Thursday, June 3, 2010

Why I Almost Didn't Finish 'You Say Tomato, I Say Shut Up: A Love Story' and Why You Should

Midway through comedic team and married couple Annabelle Gurwitch and Jeff Kahn's book about marriage, I had to put the book down for a break. The book began easily enough; with a meeting, then a courtship (of sorts), a wedding some time later, and finally - a baby. There are books that pack an emotional punch you aren't prepared for; this was one of those.

Gurwitch and Kahn's writing is sardonic and witty. The title offers the first glimpse of the humor found throughout the book. Kahn is an actor and writer who caught his break (I say this in Hollywood-speak, as though he put no work into his career, but instead woke one morning with an agent peering at him, saying, "Hey -- You're my guy!" There was a lot of work put into his career, all detailed in the book, but for the sake of time, I say "caught his break".) while working on The Ben Stiller Show on MTV. Gurwitch you may remember from TBS's long-running Dinner and a Movie series. She has also had guest roles on many television shows, from Seinfield to Boston Legal. So, anyway. Funny people. Perhaps darkly funny is a better description. Between chapters, they like to offer readers statistics and quotes, most of which highlight the downsides to marriage. Some examples:

'Forty percent of women say they have hurled footwear at a man.' - Y. Kaufman, How to Survive Your Marriage (38)

75 percent of suicide attempts are due to relationship problems
11 percent of the murders in the United States are killings by intimates (8)

Data in the 2004 National Population and Family Development Board study in Malaysia revealed that "meddlesome in-laws" are the number one reason why Indian couples get divorced. Ironically, most of these marriages were arranged by the same in-laws who later cause conflict with the spouses they once chose. (172)

But back to the break. I had to pause while reading this book because my heartbreak was simply too great. Not for the marriage; the writers are still happily married, couples therapy and all. But this (and if I had read the inside flap of the book cover carefully, I would have known):

The he-said/she-said chronicle of their intense but loving marriage includes an unsentimental account of the medical odyssey that their family embarked upon after their infant son was diagnosed with VACTERL, a very rare series of birth defects. (Front cover flap)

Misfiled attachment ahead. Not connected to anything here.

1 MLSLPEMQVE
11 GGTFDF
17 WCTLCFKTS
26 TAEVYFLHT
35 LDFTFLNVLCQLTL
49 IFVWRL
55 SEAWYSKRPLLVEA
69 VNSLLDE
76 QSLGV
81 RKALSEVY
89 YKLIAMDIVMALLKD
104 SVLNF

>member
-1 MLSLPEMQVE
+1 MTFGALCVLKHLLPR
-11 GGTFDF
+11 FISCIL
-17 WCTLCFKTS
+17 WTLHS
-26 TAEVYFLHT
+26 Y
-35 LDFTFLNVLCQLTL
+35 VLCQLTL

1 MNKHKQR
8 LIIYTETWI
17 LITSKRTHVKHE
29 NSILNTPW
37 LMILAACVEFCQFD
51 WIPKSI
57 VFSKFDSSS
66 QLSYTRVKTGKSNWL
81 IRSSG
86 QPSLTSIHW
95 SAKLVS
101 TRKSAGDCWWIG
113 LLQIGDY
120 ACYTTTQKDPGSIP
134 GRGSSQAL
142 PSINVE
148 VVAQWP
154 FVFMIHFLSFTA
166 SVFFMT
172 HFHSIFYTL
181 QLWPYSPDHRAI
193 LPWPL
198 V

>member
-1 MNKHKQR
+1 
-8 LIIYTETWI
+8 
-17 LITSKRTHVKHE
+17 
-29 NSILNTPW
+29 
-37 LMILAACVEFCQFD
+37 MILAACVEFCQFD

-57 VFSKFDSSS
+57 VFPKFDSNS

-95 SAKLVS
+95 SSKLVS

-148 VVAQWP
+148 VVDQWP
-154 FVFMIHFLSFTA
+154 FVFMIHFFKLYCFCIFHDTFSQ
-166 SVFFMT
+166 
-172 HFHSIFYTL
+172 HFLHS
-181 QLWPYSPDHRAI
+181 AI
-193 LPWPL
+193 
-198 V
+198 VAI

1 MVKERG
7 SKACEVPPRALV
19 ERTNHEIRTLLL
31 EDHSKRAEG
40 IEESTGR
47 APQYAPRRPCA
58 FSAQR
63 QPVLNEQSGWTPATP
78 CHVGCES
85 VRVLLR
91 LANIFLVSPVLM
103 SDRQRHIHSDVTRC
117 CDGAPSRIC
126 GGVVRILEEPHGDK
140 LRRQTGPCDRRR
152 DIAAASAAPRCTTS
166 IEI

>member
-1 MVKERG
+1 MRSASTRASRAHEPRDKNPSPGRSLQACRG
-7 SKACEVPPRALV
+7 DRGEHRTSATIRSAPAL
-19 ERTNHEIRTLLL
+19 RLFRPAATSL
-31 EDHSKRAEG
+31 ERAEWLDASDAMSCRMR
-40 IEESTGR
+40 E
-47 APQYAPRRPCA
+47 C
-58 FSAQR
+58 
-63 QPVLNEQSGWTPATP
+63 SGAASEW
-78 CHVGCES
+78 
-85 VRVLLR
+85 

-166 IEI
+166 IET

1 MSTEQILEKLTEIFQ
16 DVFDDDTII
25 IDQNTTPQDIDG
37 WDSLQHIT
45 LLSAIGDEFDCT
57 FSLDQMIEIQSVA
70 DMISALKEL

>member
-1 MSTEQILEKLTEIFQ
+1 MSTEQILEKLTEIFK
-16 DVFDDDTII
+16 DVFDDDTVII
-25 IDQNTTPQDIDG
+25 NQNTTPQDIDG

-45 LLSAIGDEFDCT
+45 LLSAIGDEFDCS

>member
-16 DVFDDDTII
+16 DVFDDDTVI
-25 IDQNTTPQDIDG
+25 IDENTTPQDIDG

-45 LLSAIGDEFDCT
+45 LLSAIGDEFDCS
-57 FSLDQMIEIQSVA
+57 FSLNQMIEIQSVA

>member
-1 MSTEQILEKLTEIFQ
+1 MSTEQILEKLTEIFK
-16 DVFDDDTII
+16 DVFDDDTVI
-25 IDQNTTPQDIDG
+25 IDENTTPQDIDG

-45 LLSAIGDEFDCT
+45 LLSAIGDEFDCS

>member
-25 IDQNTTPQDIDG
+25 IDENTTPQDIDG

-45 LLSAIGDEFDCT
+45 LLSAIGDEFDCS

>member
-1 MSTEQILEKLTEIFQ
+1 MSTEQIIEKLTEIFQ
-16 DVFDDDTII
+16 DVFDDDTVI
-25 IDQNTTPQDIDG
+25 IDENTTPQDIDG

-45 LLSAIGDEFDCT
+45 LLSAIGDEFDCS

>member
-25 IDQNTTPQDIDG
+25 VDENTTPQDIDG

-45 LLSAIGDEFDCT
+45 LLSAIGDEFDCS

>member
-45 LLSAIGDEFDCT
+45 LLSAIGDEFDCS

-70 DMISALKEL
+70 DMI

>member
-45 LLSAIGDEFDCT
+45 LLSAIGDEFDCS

He was, and they talk about it openly and honestly, and I couldn't handle it. Perhaps it was the recent birth of my only nephew, or perhaps it was because I don't have kids yet but hope to someday... Whatever it was, my emotional reaction to their frank discussion of this part of their lives was devastating. But I eventually picked it back up, finished reading not only that section, but the entire book, and I am so glad I did. For those of you who can't stand to read a sad story: Ezra is now a healthy 11-year-old who plays baseball in two different leagues and on a traveling team. So nothing to fear; no death or familial devastation. Just a story of two parents dealing with some difficult issues and a son who overcame great adversity.

You Say Tomato, I Say Shut Up: A Love Story is exactly that -- a love story. An imperfect, real-life love story in which a death in the family interrupts their honeymoon on day two, their child is born with a rare disorder, and couples therapy sessions are transcribed for millions to read. Gurwitch and Kahn may seem to have a negative view on marriage, but in actuality theirs is a view with a healthy understanding of what really happens between two people who vow to "have and to hold until death do us part". Despite that, or perhaps because of it, they have a thriving, loving marriage that has lasted more than a decade. And in a world where there are more remarriages than marriages that survive, that's nothing to throw a tomato at.

The lovely couple, for your viewing (and then reading) pleasure:

1 comment:

  1. Great review that makes me want to read the book for sure! Thanks for the assurance that the story ends well - you know how I am! :)



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